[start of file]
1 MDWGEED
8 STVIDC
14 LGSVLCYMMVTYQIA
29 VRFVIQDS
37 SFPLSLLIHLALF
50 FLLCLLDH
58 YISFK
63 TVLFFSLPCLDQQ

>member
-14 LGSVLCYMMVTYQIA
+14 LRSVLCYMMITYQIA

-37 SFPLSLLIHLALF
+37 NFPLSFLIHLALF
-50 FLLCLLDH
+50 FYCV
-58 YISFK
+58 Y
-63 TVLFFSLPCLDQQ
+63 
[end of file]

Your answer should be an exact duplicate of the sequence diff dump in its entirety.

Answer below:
1 MDWGEED
8 STVIDC
14 LGSVLCYMMVTYQIA
29 VRFVIQDS
37 SFPLSLLIHLALF
50 FLLCLLDH
58 YISFK
63 TVLFFSLPCLDQQ

>member
-14 LGSVLCYMMVTYQIA
+14 LRSVLCYMMITYQIA

-37 SFPLSLLIHLALF
+37 NFPLSFLIHLALF
-50 FLLCLLDH
+50 FYCV
-58 YISFK
+58 Y
-63 TVLFFSLPCLDQQ
+63 